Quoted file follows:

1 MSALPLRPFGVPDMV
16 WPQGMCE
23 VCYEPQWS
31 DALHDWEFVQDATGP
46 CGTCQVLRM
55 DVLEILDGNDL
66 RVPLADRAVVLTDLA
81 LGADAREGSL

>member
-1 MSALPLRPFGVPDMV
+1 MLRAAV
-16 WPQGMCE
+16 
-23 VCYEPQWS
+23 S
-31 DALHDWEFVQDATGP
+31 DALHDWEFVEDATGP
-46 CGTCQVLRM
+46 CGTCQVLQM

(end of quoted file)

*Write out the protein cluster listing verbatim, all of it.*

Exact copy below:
1 MSALPLRPFGVPDMV
16 WPQGMCE
23 VCYEPQWS
31 DALHDWEFVQDATGP
46 CGTCQVLRM
55 DVLEILDGNDL
66 RVPLADRAVVLTDLA
81 LGADAREGSL

>member
-1 MSALPLRPFGVPDMV
+1 MLRAAV
-16 WPQGMCE
+16 
-23 VCYEPQWS
+23 S
-31 DALHDWEFVQDATGP
+31 DALHDWEFVEDATGP
-46 CGTCQVLRM
+46 CGTCQVLQM